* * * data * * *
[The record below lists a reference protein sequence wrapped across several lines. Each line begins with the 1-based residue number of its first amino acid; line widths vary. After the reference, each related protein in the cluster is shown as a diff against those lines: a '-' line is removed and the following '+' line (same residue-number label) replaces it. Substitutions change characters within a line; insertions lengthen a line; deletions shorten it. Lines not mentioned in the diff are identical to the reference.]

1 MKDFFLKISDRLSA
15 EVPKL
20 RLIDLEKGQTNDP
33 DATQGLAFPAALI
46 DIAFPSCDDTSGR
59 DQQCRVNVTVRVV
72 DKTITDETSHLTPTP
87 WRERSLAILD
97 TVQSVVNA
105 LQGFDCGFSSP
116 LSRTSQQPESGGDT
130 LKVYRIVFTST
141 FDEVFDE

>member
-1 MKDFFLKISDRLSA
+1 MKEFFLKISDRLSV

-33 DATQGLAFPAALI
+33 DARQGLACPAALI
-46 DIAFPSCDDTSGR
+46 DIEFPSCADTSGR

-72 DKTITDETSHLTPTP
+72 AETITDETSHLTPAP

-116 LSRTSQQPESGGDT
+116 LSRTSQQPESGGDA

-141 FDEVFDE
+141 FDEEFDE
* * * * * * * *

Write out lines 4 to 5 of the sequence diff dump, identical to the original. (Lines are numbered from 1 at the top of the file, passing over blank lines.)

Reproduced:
20 RLIDLEKGQTNDP
33 DATQGLAFPAALI